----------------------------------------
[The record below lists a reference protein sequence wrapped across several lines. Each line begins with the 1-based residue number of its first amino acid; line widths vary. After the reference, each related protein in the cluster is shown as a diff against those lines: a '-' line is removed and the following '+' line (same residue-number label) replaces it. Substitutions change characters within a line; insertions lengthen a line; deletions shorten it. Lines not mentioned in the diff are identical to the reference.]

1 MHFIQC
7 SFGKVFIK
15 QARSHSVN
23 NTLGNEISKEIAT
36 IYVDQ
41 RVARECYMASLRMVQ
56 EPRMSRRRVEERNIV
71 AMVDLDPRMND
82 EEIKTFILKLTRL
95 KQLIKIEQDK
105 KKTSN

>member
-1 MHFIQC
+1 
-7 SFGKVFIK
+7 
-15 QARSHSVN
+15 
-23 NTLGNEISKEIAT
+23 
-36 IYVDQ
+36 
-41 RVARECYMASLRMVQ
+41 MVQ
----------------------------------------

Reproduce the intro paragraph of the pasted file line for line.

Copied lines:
[The record below lists a reference protein sequence wrapped across several lines. Each line begins with the 1-based residue number of its first amino acid; line widths vary. After the reference, each related protein in the cluster is shown as a diff against those lines: a '-' line is removed and the following '+' line (same residue-number label) replaces it. Substitutions change characters within a line; insertions lengthen a line; deletions shorten it. Lines not mentioned in the diff are identical to the reference.]